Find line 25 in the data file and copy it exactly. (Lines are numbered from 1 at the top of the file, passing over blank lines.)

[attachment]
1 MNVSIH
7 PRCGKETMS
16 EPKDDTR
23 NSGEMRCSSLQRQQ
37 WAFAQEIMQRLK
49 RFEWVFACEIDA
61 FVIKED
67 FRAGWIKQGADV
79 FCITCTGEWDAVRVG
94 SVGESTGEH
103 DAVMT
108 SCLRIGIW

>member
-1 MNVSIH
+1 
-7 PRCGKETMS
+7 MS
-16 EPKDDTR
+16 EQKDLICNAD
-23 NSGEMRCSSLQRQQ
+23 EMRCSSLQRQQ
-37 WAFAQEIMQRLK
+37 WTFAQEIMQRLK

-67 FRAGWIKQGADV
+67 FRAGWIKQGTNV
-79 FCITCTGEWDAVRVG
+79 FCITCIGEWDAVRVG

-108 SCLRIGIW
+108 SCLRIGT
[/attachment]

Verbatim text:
+67 FRAGWIKQGTNV